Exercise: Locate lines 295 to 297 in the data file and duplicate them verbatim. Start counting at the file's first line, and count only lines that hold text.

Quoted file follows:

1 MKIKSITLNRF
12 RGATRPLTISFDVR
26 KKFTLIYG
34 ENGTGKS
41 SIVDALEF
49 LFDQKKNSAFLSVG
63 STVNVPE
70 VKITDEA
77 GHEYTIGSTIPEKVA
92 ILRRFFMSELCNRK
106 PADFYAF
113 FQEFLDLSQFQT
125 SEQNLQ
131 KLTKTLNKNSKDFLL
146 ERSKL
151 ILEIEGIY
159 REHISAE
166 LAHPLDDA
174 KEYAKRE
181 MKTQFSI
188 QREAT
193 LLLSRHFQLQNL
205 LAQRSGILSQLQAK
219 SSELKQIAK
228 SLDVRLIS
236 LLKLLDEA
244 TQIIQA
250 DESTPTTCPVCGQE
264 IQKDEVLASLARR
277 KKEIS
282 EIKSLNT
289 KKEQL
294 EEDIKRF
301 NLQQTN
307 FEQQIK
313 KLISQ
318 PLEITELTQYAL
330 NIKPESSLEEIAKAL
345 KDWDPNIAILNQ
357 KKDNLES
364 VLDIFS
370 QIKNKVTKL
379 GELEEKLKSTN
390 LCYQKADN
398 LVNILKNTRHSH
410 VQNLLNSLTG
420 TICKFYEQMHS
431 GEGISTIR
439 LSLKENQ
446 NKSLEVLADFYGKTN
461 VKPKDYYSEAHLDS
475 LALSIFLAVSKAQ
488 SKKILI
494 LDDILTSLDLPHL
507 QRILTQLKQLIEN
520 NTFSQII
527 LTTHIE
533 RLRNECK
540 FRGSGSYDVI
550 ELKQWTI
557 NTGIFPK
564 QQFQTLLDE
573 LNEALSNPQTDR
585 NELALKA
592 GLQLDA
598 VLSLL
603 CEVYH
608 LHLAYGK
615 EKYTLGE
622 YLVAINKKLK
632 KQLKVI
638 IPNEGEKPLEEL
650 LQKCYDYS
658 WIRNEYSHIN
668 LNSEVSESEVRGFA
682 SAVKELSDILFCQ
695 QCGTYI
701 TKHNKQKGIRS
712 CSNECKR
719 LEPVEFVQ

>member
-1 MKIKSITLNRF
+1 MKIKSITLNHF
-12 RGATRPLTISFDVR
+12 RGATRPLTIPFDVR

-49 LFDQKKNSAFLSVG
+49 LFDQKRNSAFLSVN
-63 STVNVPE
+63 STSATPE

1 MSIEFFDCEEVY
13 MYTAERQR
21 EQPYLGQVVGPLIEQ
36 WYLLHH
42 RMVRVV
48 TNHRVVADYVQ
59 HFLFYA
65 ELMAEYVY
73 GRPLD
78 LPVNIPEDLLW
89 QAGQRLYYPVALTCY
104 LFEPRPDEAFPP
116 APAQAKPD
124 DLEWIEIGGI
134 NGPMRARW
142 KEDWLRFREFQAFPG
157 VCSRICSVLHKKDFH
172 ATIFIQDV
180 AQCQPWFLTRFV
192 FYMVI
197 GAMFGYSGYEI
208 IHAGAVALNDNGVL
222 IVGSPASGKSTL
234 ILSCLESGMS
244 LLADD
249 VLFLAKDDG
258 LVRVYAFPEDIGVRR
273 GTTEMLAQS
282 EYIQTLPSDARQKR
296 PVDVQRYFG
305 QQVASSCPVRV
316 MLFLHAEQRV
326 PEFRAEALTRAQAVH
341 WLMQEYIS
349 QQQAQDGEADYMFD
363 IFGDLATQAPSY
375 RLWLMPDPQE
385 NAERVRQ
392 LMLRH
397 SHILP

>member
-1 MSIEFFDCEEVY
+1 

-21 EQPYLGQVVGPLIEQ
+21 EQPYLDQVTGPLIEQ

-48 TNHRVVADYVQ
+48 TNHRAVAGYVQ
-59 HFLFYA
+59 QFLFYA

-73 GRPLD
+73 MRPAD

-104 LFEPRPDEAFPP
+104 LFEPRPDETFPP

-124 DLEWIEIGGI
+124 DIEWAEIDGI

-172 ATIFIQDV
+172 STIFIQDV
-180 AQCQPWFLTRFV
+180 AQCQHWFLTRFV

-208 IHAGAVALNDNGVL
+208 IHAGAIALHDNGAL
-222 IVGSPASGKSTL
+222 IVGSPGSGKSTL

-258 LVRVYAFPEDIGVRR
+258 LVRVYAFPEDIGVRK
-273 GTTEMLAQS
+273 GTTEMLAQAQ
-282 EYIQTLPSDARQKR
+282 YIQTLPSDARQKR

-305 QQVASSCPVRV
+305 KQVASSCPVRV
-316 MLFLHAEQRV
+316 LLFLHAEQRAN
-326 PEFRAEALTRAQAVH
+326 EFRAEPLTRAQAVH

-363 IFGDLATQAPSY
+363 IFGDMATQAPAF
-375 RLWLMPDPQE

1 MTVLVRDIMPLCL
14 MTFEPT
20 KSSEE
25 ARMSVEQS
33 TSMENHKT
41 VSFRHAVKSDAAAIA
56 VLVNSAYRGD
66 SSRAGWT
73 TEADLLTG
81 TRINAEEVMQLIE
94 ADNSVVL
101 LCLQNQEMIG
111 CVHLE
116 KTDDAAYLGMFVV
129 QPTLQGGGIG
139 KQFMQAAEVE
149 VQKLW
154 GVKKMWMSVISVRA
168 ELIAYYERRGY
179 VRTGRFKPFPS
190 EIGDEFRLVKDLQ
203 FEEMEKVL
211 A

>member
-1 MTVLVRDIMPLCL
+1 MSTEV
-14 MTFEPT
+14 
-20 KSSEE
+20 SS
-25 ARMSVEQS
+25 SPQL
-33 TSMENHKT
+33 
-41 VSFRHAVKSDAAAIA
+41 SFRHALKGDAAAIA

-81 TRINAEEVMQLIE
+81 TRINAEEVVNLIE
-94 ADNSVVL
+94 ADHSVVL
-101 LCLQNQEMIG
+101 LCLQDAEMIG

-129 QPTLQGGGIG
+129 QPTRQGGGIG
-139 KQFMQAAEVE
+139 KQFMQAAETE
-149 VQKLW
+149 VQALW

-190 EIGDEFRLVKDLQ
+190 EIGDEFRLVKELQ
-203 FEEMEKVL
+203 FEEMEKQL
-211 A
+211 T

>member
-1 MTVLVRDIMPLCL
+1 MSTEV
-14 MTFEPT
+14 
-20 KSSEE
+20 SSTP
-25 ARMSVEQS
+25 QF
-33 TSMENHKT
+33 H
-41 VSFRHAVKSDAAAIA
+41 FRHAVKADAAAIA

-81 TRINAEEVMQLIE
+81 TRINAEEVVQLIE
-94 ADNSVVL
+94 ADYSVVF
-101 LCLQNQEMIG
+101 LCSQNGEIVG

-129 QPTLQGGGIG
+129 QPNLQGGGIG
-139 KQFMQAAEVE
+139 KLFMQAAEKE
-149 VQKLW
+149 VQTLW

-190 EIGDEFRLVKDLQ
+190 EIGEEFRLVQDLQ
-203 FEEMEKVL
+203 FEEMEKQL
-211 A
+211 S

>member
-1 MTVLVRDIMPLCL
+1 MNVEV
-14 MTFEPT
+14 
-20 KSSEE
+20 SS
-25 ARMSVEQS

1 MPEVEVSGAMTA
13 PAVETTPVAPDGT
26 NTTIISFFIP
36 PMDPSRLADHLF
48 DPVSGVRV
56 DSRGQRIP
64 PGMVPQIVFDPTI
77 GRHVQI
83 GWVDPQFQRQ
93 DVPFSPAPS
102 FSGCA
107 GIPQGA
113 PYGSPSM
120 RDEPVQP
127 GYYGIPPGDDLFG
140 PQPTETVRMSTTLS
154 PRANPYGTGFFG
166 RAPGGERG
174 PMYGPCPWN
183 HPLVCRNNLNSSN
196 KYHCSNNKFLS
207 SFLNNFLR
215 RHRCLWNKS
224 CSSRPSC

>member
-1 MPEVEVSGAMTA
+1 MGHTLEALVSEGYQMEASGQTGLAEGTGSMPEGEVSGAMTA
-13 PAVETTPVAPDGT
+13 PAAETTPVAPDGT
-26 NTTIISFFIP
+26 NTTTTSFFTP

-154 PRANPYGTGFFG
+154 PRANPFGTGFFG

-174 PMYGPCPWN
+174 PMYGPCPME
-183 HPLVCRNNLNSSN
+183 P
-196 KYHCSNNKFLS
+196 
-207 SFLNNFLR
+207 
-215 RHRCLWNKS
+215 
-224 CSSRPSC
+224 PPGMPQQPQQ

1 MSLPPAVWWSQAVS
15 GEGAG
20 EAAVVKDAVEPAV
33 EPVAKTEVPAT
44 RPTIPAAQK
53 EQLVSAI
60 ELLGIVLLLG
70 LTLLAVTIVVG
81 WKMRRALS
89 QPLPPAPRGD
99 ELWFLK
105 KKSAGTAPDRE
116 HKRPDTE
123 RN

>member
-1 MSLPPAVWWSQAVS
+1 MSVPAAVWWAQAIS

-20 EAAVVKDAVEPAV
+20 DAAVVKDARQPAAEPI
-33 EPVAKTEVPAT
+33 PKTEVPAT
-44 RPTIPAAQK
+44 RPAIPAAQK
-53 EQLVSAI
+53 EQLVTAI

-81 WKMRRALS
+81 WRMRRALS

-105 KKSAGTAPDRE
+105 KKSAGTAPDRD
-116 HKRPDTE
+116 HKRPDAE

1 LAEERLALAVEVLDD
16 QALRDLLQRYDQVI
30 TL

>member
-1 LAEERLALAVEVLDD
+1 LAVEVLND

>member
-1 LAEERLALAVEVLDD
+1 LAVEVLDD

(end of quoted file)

+174 PMYGPCPME
-183 HPLVCRNNLNSSN
+183 P